The link between cardiovascular (heart) disease and the COVID-19 virus is an interesting one because it is a double-edged sword.
A significant proportion of the population has underlying cardiovascular disease or cardiac risk factors which put them at higher risk of developing more severe symptoms if infected with the coronavirus. But we are also finding that infection with the coronavirus can put you at a higher risk of developing cardiovascular disease.
In a study of 191 patients from Wuhan, China, it was found that 8 percent of hospitalised COVID-19 patients had cardiovascular disease.
According to mortality data released by the National Health Commission of China, 35 percent of the patients who died from COVID-19 had a history of high blood pressure and 17 percent had a history of coronary heart disease.
This suggests that underlying cardiovascular disease can increase the severity of symptoms for those who catch the coronavirus, resulting in a higher death rate.
There are three main risk groups these heart patients might fall in to:
- You are considered to be “high-risk” if you have coronary heart disease. This may mean that you have had a heart attack, a stent or bypass surgery in the past. If you fall into this group, the UK advice is the same as for the rest of the population, which is to stay at home apart from attending to essential needs like grocery shopping, picking up medication from the pharmacy, or doing one hour of daily exercise outdoors.
- You are considered to be in the “particularly high-risk” group if you are over 70 and have heart disease, or have heart disease at any age but also have lung disease or chronic kidney disease. It also applies to those who have angina that restricts daily life; heart failure; severe heart valve disease; cardiomyopathy; or congenital heart disease. Again, the advice would be no different in that you should stay at home apart from essential outings.
- However, some heart patients are considered “extremely high-risk” and the UK government suggests that these people be more carefully shielded. This means you should stay at home at all times and minimise contact with people for 12 weeks. You would be considered extremely vulnerable if you have had a heart transplant or if you are pregnant and have significant heart diseases.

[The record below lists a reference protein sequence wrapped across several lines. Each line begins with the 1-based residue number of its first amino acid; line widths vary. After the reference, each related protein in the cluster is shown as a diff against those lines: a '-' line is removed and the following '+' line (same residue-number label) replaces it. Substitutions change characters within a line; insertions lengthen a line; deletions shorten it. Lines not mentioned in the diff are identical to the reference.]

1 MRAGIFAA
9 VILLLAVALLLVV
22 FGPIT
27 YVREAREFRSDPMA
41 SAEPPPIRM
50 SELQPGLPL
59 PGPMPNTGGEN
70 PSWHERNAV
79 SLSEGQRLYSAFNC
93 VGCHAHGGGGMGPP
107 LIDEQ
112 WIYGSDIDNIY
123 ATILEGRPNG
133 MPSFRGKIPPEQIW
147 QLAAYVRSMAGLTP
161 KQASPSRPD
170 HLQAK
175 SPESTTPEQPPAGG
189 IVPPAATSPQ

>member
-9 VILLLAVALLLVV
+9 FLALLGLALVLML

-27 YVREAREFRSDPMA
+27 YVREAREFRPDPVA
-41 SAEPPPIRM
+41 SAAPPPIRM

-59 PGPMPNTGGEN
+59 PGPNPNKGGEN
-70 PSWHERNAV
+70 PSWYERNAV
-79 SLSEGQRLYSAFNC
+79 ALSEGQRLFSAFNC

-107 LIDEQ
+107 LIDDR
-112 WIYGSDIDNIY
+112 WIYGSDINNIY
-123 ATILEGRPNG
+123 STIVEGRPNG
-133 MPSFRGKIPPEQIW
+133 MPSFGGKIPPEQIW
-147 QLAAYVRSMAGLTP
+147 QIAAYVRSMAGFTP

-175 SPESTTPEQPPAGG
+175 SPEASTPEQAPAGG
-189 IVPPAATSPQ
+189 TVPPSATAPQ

It is well documented that COVID-19 can cause pneumonia. However, cardiovascular problems are another complication which can result from contracting the virus.
We have learned from other coronavirus and influenza epidemics that viral infections can trigger heart conditions such as acute coronary syndromes, arrhythmias and heart failure.
This is due to inflammation – caused by the infection and by the body’s immune response to it – developing in the body as a whole and specifically in the blood vessels which can affect plaques (fatty substances which cause the arteries to harden and narrow, restricting the blood flow) in the arteries, leading to cardiac disease.
Studies of COVID-19 patients found that 23 percent of those who were critically ill also suffered from cardiac “injury”. The study did not conclude that the virus caused the cardiac injuries, however, just that they appeared together.
This cardiac injury was defined as an elevated level of a marker called troponin which is a cardiac enzyme that is released when the heart muscle is damaged.
Abnormally high troponin levels are common in patients with COVID-19 and have also been found to be significantly higher in those who died after contracting the virus.
In addition to the raised troponin levels in COVID-19 patients, there have also been reports of ST-segment elevation (STE) being found on electrocardiograms (ECGs).
This is usually a sign that there is obstructive coronary artery disease – an indicator that a heart attack is in the process of happening or has just happened.
However, there have also been documented cases where patients with COVID-19 were found to have STE on their ECG and therefore went on to have invasive coronary angiography to confirm and treat the finding of a heart attack, only to find no sign of the disease.
These false signs of heart attacks may mean that patients undergo procedures that they did not necessarily need.
Rather than having a heart attack as suspected, these patients were actually found to have myocarditis, which results in similar changes to troponin levels and on an ECG.
Myocarditis is the inflammation of the heart muscle, and while it may be reassuring to find that a patient is not having a heart attack, myocarditis can still cause damage to the heart and result in irregular heart rhythms.
The number of patients with COVID-19 developing myocarditis, and the mortality rate for those who do is yet to be determined, but these reports of STE without obstructive coronary disease proves a challenge for diagnosis and management.
It requires hospitals to balance the risks of complicating COVID-19 patients’ situations with unnecessary invasive investigations and treatments versus the potential benefit if the patient truly is experiencing a heart attack.
We are likely to understand more about the pathophysiology of COVID-19 and cardiovascular disease with evolving trials and studies, but until then it remains ever-important to follow the government guidelines if you have any underlying health conditions, including cardiovascular disease.